• fraught •
Part of Speech: Adjective
Meaning: 1. Laden, having a lot of, heavy or filled (with). 2. Over-wrought, nervous, tense, on the brink of breaking down, as someone nervous and fraught.
Notes: Today's Good Word is an odd little adjective fraught with the common silent GH in English (from a former sound like Scottish or German CH). It is used with the preposition with, as to be fraught with danger. There is no noun or adjective form for this adjective; it is out there all alone. The second meaning suggests that it is being associated with fear and afraid, but that is not what its history tells us.
In Play: That this word lurks about the periphery of the current English vocabulary also contributes toward its slightly pejorative connotation today: "Gildersleeve felt the offer to work on an oil rig too fraught with danger for him." However, this word itself is not pejorative and may be used in quite positive settings: "Francis considered restaurants places fraught with opportunities for fleshly—and fleshy—delights."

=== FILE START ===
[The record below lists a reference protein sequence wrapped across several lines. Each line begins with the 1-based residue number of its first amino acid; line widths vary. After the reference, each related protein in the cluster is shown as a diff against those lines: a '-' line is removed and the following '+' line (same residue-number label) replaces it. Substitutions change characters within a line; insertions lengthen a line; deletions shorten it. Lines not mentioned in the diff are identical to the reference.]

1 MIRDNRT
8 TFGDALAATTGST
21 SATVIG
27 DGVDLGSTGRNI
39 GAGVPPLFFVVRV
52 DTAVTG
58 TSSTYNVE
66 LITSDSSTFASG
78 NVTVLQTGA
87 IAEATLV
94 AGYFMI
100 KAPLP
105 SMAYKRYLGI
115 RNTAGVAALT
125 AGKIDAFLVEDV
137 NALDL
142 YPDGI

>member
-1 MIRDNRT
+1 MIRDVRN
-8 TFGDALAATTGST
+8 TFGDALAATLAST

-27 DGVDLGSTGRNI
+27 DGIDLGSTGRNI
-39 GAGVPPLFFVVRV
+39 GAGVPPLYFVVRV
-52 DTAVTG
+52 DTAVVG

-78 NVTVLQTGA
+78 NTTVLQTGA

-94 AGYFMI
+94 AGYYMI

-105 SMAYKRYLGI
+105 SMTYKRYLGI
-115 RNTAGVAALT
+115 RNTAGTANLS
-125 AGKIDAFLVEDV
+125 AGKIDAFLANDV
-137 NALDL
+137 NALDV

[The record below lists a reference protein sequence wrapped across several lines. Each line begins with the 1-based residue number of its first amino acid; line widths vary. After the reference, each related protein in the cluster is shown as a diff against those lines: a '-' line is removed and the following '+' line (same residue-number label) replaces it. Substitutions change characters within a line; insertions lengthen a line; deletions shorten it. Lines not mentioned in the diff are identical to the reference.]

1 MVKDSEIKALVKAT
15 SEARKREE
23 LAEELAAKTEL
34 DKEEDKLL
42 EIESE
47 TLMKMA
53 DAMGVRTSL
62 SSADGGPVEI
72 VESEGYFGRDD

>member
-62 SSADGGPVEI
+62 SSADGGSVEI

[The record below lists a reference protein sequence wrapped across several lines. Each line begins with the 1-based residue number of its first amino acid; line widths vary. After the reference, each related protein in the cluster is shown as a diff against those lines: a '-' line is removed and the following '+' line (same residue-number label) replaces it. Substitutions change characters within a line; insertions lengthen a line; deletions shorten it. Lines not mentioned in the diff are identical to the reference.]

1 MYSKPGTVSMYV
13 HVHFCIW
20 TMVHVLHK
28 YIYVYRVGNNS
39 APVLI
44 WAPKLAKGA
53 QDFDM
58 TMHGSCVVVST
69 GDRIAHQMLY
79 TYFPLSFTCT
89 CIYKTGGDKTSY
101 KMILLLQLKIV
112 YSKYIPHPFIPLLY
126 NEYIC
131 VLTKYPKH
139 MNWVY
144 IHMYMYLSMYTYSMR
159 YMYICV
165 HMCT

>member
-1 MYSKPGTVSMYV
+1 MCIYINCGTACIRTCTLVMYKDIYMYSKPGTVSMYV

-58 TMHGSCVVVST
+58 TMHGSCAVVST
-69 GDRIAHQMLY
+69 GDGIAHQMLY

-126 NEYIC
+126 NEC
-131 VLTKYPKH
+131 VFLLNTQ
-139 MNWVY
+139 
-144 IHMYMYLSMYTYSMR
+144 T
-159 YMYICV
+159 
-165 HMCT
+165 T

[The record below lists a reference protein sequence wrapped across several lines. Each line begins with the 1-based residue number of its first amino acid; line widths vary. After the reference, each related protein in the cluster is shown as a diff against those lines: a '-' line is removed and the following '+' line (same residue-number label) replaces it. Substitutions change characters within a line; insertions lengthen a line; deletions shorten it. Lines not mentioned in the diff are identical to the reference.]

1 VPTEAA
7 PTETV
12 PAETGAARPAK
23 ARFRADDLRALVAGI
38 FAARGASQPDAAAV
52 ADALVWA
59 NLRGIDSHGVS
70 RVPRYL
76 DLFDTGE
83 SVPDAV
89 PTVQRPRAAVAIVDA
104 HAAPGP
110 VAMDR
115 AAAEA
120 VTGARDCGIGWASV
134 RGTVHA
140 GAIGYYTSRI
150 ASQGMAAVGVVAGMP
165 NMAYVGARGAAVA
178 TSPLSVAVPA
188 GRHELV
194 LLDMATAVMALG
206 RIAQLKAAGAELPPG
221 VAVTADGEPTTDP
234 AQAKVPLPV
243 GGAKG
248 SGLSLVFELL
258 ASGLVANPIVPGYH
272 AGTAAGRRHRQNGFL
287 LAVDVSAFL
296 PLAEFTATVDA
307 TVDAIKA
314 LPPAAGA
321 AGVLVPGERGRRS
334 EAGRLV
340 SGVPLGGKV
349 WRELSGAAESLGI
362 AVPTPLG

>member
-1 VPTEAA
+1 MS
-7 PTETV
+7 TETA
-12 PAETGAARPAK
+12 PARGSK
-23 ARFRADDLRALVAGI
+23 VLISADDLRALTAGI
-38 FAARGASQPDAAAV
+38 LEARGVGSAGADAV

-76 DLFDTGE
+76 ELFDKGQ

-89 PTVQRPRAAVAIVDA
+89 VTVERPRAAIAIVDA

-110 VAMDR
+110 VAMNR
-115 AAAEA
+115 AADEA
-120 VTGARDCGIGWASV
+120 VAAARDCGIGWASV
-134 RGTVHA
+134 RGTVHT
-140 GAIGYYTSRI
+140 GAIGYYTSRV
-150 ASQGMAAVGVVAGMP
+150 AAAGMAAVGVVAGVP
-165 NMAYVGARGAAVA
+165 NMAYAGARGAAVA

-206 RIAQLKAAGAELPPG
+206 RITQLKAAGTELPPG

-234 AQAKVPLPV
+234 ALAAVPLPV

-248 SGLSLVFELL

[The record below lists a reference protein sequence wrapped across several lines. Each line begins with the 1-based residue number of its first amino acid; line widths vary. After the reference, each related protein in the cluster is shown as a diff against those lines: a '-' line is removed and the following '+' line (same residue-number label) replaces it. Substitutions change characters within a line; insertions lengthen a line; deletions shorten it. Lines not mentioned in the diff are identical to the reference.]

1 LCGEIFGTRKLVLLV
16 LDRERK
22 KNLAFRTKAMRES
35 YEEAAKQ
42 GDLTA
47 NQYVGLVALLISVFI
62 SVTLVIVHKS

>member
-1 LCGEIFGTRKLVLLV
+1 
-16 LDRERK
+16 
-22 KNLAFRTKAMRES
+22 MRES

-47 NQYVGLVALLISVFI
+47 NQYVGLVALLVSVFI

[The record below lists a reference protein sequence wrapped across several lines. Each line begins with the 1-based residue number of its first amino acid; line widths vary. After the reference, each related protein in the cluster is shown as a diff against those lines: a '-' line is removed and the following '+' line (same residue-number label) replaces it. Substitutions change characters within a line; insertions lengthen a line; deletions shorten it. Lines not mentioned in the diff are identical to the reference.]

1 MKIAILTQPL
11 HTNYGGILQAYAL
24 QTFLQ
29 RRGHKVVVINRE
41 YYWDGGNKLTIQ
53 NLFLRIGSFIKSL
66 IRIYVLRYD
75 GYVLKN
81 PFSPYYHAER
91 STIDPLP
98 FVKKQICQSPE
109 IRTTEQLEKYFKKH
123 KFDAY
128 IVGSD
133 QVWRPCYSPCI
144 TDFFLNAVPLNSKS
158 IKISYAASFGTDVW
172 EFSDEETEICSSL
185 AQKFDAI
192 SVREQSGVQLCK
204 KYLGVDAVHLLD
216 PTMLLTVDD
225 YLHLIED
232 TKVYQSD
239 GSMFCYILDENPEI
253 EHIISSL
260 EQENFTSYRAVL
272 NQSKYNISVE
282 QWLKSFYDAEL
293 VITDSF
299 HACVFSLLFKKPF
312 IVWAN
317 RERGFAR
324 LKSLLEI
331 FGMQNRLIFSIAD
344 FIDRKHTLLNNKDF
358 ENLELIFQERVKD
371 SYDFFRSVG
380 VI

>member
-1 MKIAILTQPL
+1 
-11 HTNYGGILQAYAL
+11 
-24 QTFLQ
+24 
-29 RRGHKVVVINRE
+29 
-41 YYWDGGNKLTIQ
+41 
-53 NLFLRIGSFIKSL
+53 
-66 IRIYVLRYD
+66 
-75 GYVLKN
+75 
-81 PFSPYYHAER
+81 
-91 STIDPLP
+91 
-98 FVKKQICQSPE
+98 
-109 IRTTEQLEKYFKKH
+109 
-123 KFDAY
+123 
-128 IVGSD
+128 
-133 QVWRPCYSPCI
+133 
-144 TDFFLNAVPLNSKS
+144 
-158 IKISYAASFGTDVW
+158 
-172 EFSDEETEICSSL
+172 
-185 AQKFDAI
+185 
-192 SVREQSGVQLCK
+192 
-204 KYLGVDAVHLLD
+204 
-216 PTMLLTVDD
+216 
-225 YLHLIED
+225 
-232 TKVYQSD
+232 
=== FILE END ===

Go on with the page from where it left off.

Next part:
Word History: Today's Good Word is solidly English, not borrowed, begged, or stolen. It is the past participle of the Middle English verb, fraughten "to load" and is still used to mean "cargo, freight" in parts of Scotland. It is strictly Germanic, related to Dutch vracht, German Fracht, Danish fragt, and Swedish frakt, all with pretty much the same meanings. Etymologists surmise that it goes back to an Old Germanic derivation fra-, an intensive prefix, + aihtiz "property". If so, the root is the same one that underlies the verb owe, especially the former past participle of that verb, ought. (We hope that Jeremy Busch understands that our write-up of today's Good Word is fraught with gratitude to him for suggesting it.)
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